Baby will sleep most of the time, especially in the first 2 weeks of life. He/she will also not be as alert and active within the early weeks. But gradually baby becomes a bit more responsive. Even though baby cannot see a distance or coordinate head movements, you will notice baby responding to you by touch and sound. Baby will also be more ‘awake’ then he/she was in the first 2 weeks. Even crying and fussing to be carried or comforted are good signs that baby is thriving. A malnourished child would be extremely lethargic and non-responsive when awake. So monitor baby’s level of alertness and activity after about 2 weeks or so.

Baby’s Stool And Urine

Another good indication that your breast milk is sufficient is by assessing baby’s urine output and bowel movements. Remember that if baby is not getting enough nourishment then his/her body will retain as much liquid as possible and there would not be much waste material for the stool. Do not get too concerned about baby’s yellowish bowel movements, which can sometimes even be green. It is not about the color of the stool as much as it is about the frequency of bowel movements and quantity of stool passed. Sometimes it is easier to judge by the number of times you need to change baby’s diapers. On average, a baby will use about 6 diapers a day and sometimes as much as 10.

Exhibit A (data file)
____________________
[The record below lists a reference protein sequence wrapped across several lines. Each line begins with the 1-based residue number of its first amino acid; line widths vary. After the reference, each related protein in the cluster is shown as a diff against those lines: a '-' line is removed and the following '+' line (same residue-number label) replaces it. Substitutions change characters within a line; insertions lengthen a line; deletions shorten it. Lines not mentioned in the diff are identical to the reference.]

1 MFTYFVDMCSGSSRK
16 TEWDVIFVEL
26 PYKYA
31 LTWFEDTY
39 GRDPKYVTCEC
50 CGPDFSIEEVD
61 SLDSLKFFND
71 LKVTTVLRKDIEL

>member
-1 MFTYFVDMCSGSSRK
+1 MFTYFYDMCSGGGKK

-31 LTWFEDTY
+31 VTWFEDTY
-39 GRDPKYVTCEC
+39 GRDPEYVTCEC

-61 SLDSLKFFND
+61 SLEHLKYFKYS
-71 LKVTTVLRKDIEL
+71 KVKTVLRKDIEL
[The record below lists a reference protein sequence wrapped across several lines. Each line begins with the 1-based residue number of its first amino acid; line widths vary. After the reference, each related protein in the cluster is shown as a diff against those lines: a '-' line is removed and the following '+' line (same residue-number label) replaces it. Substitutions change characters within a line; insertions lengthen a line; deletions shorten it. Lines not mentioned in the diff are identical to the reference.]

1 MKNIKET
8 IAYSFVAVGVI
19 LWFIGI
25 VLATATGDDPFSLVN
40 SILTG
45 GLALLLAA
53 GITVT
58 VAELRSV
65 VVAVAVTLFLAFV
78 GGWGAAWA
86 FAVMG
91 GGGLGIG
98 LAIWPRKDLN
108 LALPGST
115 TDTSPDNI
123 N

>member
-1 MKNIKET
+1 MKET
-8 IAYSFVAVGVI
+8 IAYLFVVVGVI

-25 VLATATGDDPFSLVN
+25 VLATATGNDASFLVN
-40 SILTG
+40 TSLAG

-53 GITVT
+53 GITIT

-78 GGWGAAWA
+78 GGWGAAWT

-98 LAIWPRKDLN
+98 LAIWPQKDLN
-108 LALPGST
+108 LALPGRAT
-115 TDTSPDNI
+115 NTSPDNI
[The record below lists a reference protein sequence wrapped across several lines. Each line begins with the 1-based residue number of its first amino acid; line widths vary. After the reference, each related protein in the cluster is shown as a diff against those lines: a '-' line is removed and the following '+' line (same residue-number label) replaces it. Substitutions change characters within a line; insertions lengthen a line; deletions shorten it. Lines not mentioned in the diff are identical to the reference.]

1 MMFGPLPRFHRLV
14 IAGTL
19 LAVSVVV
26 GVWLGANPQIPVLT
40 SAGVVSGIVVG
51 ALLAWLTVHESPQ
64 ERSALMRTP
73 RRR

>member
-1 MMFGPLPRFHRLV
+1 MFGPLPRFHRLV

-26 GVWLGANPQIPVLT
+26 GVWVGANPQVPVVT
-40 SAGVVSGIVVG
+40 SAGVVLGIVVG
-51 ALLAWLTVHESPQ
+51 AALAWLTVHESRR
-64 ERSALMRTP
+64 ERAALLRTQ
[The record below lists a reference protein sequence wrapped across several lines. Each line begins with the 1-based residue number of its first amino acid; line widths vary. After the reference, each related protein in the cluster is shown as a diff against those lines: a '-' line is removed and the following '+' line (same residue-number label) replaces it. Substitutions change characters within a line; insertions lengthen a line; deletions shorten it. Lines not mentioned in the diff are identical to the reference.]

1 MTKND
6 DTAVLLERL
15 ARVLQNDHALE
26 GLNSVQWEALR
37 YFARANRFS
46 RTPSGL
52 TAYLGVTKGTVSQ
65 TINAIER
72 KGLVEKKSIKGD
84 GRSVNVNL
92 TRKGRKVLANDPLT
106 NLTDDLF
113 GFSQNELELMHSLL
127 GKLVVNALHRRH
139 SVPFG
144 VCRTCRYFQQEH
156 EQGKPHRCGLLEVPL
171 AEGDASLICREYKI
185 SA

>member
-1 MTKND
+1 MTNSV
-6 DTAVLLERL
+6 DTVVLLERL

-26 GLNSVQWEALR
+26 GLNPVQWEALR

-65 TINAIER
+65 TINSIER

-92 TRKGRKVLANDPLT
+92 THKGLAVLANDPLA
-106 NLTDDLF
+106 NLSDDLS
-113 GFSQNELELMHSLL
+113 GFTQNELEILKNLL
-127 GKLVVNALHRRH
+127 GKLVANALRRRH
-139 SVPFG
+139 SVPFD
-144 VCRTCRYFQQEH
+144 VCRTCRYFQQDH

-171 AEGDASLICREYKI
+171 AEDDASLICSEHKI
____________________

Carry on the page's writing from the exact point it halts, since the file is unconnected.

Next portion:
Baby Wants To Feed Often

A newborn baby will want to feed around 12 times a day, sometimes a bit more or less. It can be as frequent as 90 minutes between feeds or extend to as much as 3 hours between a feed. And as baby grows, he/she will sleep longer hours at night and therefore feed less. This is normal. If baby was not getting enough milk, he/she will not be as demanding about being fed. And breast feeding will not pacify a crying baby when all other aspects (like a clean diaper, comfortable clothes, being rocked) has been taken care of. So baby’s frequent feeding is a good indicator that there is breast milk being produced. Do not worry about the quantity. Your breasts will produce more or less milk accordingly.

Swallowing During Feeds